In July of 2016 Leslie Hulburt and I reported that the Utah Appellate Court recently issued a decision, if read out of context, could be used to suggest that a subrogation case in Utah must be brought in the name of the insured. See Wilson v. Educators Mut. Ins. Ass’n., 2016 UT App 38. The Wilson court was considering a case where subrogation was being sought by an insurer that had made medical payments to a victim in a car accident. The negligent driver had a policy limit of $100,000. In addition to the subrogating carrier, the victim’s parents had claims against the driver.
A petition for review of the Wilson decision was been submitted and granted by the Utah Supreme Court. The Supreme Court reversed the Appellate Court in a published decision on September 28, 2017. The Court discussed and upheld Equitable and Contractual Subrogation rights of the insurer.
The Court found that the law of equitable subrogation, the insurer’s right to stand in the shoes of the insured after payment is made, is well established in Utah. This principal was reaffirmed by Utah Code section 31A-21-108 which states that “subrogation actions may be brought by the insurer in the name of the insured.” The Court went on to say that this statute does not prohibit an insurer from suing in its own name. However, equitable subrogation places limits or conditions on the insurer such as the insured’s “right to first recovery (made whole)” and “splitting a cause of action.” These limitations can be modified by contract.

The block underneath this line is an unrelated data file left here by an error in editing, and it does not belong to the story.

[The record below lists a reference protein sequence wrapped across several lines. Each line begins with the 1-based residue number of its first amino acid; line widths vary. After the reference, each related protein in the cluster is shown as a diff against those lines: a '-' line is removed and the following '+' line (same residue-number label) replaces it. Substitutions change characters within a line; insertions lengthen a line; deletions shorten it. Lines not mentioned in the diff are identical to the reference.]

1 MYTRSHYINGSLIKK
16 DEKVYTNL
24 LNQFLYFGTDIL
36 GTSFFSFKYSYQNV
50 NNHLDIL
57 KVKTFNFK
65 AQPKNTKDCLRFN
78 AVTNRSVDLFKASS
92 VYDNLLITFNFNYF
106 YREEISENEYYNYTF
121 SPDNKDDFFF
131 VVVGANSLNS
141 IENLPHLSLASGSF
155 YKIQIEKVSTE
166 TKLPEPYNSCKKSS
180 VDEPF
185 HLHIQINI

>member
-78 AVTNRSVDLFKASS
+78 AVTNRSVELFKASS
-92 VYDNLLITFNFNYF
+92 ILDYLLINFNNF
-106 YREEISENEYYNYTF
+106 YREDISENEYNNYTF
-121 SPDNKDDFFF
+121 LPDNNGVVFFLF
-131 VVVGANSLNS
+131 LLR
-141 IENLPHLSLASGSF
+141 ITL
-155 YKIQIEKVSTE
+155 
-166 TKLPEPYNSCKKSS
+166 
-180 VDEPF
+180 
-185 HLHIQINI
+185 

The Court found that an insurance contract between the insured and insurer can modify equitable subrogation limitations by allowing the insurer to sue in its own name and proceed with recovery before the insured is made whole.
The take away – insurers can sue in their own name or that of the insured in the State of Utah.